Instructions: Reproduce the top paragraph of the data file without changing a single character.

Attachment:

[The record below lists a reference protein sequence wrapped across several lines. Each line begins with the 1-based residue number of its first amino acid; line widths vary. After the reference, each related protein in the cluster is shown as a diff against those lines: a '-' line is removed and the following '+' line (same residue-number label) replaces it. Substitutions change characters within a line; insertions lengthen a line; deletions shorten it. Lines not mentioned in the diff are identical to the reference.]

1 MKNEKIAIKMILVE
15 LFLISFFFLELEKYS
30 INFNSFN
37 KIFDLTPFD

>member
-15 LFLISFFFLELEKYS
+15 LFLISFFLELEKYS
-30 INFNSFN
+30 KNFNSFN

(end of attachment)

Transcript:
[The record below lists a reference protein sequence wrapped across several lines. Each line begins with the 1-based residue number of its first amino acid; line widths vary. After the reference, each related protein in the cluster is shown as a diff against those lines: a '-' line is removed and the following '+' line (same residue-number label) replaces it. Substitutions change characters within a line; insertions lengthen a line; deletions shorten it. Lines not mentioned in the diff are identical to the reference.]